“They’re mine. I made a bell-end icetray. Thought it would be funny at dinner parties but now it’s just a receptacle for spare plaster. Hence the, uh, hundreds of bell-ends.”
“JESUS! Who owns THAT willy?”
“Oh that ain’t real. They don’t come that big.” Yes of course I asked.
“Haven’t you gone off vagina entirely? I always wonder why gynos aren’t uniformly gay men.”
“Nope! I still love ‘em.”
“Who’s this dead guy?”
“That’s my dad.”
Jamie brings the death mask down off the top shelf and places it on the casting couch. The features are sunken, the jaw slack and downturned. The plaster is the same off-white colour as everything else in this room but somehow it seems greyer. He’d cast his dead father’s face a year and a half earlier and it affected him so much that now all post-mortem work is done by his assistant. Do they wheel the gurney down the tiny lane, the cold stiff bouncing as the wheels spin and buckle, or do they go to the morgue? They go to the morgue. Campbell, pick your questions more wisely.
Up on the table I’m told it’s just like going to the doctor. I remember the last time I went to the gynecologist he stood up to introduce himself and shake my hand at which point his gold watch flew off and skittered across the linoleum floor. Bodes well, I thought. I’m enormous on his table, my gangly legs splayed and white. Jamie dons the gloves and slops blue porridge on my bits. It’s cold. It probably feels like sitting on a cake just out of the fridge.
Ten minutes later it’s done. The blue rubber nappy is peeled off and I’m face to face with myself in negative.
Jamie asks me if it’s out of character for me to do what I’d just done. I think at the time I gave him a rambling answer, probably mumbled into my chest as I attempted a haphazard Baby Wipe clean-up job on my now immortalised nethers. But I think the gist of it was this: Sometimes I do exactly the opposite of what I would usually do just to see what happens. It’s in character for me to be infrequently and dramatically out of character. I grew up on a diet of Hunter S. Thompson and Lester Bangs, I’ll always watch a Louis Theroux documentary if it’s On Demand in-flight. I over-think things, I talk myself out of far too much, I regret things I don’t do but occasionally I’m hit with a gonzo spirit of “Fuck it, why not?” and I dive in to see what it’s like first hand. I reason it will make an interesting story down the pub. But it’s probably more than that.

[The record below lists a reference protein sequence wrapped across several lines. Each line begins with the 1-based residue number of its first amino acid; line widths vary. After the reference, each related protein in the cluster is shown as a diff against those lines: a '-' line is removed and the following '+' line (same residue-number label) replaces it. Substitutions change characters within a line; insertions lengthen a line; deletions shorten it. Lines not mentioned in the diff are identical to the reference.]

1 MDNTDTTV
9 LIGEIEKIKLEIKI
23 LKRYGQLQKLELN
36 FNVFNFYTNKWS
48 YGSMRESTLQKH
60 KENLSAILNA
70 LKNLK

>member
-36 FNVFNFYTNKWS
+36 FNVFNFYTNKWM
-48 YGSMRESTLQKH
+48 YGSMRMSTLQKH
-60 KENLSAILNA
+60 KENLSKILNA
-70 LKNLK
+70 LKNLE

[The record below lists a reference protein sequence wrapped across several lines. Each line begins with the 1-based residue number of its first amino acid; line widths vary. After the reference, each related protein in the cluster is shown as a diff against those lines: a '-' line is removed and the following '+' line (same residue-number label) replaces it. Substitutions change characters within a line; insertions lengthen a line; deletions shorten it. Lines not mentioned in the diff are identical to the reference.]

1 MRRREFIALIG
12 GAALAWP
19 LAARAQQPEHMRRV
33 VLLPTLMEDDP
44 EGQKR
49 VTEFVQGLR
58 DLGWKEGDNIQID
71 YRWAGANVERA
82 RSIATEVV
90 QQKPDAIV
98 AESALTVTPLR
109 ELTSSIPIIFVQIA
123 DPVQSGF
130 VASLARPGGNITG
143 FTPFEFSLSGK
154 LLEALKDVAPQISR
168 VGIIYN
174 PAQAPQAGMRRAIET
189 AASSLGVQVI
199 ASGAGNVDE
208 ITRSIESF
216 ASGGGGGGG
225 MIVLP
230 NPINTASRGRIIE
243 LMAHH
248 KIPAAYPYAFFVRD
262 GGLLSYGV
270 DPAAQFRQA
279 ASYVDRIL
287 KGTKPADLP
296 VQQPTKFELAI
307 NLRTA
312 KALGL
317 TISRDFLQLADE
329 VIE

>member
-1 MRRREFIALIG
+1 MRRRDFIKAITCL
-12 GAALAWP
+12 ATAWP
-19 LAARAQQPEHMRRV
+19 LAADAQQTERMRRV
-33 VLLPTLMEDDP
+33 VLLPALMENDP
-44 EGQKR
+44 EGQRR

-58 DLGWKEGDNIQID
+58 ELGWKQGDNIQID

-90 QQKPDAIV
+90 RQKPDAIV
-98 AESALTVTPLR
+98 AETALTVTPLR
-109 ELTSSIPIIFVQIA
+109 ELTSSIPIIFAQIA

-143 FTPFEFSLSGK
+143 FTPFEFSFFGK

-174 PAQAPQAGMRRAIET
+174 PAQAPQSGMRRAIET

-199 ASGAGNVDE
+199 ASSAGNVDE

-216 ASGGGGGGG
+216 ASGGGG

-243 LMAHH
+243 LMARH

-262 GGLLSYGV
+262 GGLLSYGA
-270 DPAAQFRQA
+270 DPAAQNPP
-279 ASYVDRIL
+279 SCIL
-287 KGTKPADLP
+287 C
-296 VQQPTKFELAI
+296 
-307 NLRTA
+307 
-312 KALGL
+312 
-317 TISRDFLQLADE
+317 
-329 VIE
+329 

Jamie’s idea behind the Great Wall of Vagina is a simple one: women can see that even if they think their bits are weird there are 360 others on the wall and no two of them are alike. You can deploy all the clichés you like – fingerprint, snowflake – but you don’t actually believe it or know the extent of it until you’re standing in a room looking at a sea of white plaster vaginas. They are all so different, so totally unlike each other that it’s gobsmacking. But why does it matter? Porn culture has skewed our perception of what women actually look like and that in turn is screwing with the minds of the young and painfully shy who have naff all else to go on. It may not matter all that much to someone who doesn’t have a vagina but everyone who’s got one has at some point wondered. It’s a noble idea that can’t be done any other way than this – a great big fucking confrontational wall of snatch. Hats off to Jamie. Pants off too.